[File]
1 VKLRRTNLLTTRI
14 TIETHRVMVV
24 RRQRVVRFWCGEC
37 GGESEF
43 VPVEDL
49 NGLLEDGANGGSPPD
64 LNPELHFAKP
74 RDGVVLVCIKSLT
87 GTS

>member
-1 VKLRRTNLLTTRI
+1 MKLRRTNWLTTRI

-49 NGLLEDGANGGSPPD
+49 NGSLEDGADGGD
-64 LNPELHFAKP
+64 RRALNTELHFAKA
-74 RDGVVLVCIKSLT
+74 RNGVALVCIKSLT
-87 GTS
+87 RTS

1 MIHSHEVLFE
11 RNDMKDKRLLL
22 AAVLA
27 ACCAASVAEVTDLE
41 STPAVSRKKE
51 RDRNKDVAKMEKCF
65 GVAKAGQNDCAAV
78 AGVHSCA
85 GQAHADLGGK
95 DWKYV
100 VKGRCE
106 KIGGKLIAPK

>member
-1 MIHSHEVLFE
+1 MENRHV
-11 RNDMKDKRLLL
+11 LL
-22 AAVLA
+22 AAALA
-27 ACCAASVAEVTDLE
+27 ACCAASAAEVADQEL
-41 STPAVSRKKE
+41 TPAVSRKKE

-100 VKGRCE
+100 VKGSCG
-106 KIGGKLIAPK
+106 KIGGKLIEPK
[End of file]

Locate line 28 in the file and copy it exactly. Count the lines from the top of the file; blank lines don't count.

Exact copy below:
78 AGVHSCA